Concerns about the NAEP's indirect influence on the content of state tests also would have to be addressed. Critics of the NAEP and other national tests worry that linking test results to federal funds would push states toward a national curriculum.
The NAEP is not completely independent of the Department of Education, and this raises the risk of politicization. While the National Assessment Governing Board sets policy, NAEP operations remain within the department. For instance, the selection of contractors to write and administer the test is the responsibility of the Commissioner of Education Statistics. To preserve the NAEP as an independent test, the NAGB would need to be given authority over operations.
Improving achievement has been the unrealized goal of federal education programs for decades. Under President Bush's education plan, No Child Left Behind, federal funding would be linked to whether states actually succeed in this endeavor, as measured by the NAEP test. Ronald Reagan once said, "Trust but verify," and the Bush Administration is seeking to use the test to confirm state achievement trends.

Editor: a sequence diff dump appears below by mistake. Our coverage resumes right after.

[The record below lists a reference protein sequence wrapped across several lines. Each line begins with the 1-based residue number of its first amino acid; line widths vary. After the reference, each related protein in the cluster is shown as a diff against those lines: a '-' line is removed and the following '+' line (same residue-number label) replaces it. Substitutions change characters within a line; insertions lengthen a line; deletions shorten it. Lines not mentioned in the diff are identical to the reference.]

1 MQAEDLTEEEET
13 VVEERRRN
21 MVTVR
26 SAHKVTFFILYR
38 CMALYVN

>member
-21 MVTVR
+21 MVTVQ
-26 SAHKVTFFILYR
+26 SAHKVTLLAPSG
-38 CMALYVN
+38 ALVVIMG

The NAEP currently provides a dynamic source of state and national achievement data. Consistency in sampling, privacy protections, security against fraud, and comparability make it a useful testing instrument. However, the test has its limitations, and there are concerns about its possible impact on teaching and local control. To restructure the NAEP to fit its proposed new role, lawmakers must address the limitations and concerns.
Krista Kafer is an Education Policy Analyst at The Heritage Foundation.